Single: “Please Please Me”/”Ask Me Why”
Released: 11 January 1963
So–how to follow up with your big (or in this case, somewhat modest) debut single? For George Martin, he was still adamant to have the band release “How Do You Do It”, but the Beatles stood on their principle of releasing their own songs as singles. There was a good couple of months’ worth of time between their previous session and this next one, however, and they didn’t rest on their laurels. They had an extremely busy tour schedule, not only in Liverpool but elsewhere in the country, as well as a two-week stint in Hamburg at the Star Club with Little Richard. The Beatles were no longer a bar band…they were a professional band now, playing venues and going on radio shows and keeping their name out there–thanks to manager Brian Epstein who had become their official manager just that January. They might have had only one single (technically two) out there, but they weren’t about to let these moments pass them by. They finally reconvened at Abbey Road on 26 November to record two more songs for a follow-up single.
Interestingly enough, this next single catapulted them to the number one spot on a lot of British charts, including NME’s, but–it’s not considered a true number one, because Record Retailer at that time was considered the “official” UK chart (sort of like Billboard for the US in a way), and it only hit #2 there. This would also explain why the song is not on the 1 compilation.
A much more uptempo song for them, and a good thing. Sources state that the original version written by Lennon was a slow ballad not unlike Roy Orbison’s “Only the Lonely” (which he has stated was an inspiration), but after Martin’s suggestions, the pace was quickened and the mood made livelier. It’s a fun song, really–it showcases a lot of their best moves at the time. Starting off with another of John’s harmonica lines, this one is less countrified than on “Love Me Do”, and is used more as background. John and Paul deliver the main verses as a duet not unlike the Everly Brothers, John singing the main melody and Paul harmonizing up top. Then there’s a little something unexpected–a guitar and drum fill played to ‘rev’ up to the next line. Even better is that quick stop and reverse-melody guitar fill taking us into the climbing chorus. And that’s just in the first thirty seconds! And there we are, about halfway through the song: the middle eight. The Beatles were masters at the middle eight, that bridge where the melody is counterpoint to the rest of the song, where the plot of the song hangs in the balance before coming back to the familiar verse and chorus again. There’s also the different repetitions within the song–the singsong harmonica line, the wordplay of the title itself, and the the triple repeat of the final line of the chorus at the end of the song. And to top it all off–none of this is overtly noticeable. It retains its simple catchiness.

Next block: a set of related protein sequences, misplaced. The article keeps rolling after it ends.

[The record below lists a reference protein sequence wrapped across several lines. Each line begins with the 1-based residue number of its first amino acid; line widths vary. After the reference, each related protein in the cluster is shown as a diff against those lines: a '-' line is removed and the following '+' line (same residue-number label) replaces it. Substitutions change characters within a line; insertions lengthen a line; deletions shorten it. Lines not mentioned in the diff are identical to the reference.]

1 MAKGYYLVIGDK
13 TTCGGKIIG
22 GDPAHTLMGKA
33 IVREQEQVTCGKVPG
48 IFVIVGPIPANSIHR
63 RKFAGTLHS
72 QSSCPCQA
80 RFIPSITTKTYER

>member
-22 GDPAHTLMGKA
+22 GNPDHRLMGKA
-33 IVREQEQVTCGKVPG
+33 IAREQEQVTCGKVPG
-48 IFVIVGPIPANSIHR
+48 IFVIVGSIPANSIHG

All this was of course old hat to them by then, as they’d written countless songs over the last few years, inspired by the countless bands they’d toured with and seen Hamburg and elsewhere, as well as all the American records they’d gotten their hands on. But to British ears, this was new and fresh–something so much different than the crooners and the poster boys. There were a lot of new bands out there doing this at the time (the Rolling Stones, for one), but the Beatles were one of the first to break through to major success, and this song was the first one to do it in the UK.
Side B: Ask Me Why
This one’s obviously a filler, a typical “I love you” song (they even use the phrase as the first line) inspired by the soul of Smokey Robinson and the Miracles. A relatively newer track written earlier in the year and played primarily on stage, they used this as part of their June EMI audition and used up the remaining recording time to bash out a few takes of this song. They gave it a jazzy spin, hitting all kinds of minor chords and sevenths. John and George pretty much play the same thing, yet with different styles: John plays straightforward for the backbone, while George embellishes his strumming in a cabaret sort of style. The vocals are impeccable here, John taking up the lead and Paul and George providing backup. There is a bit more experimentation in the stop-start melody trick here, something they’d use a few more times in these early releases, but again, nothing that really stands out. It’s not their most exciting song to date, but as with their work ethic at the time, they put enough dedication into it to be released as a flipside.
Next up: Please Please Me, the debut album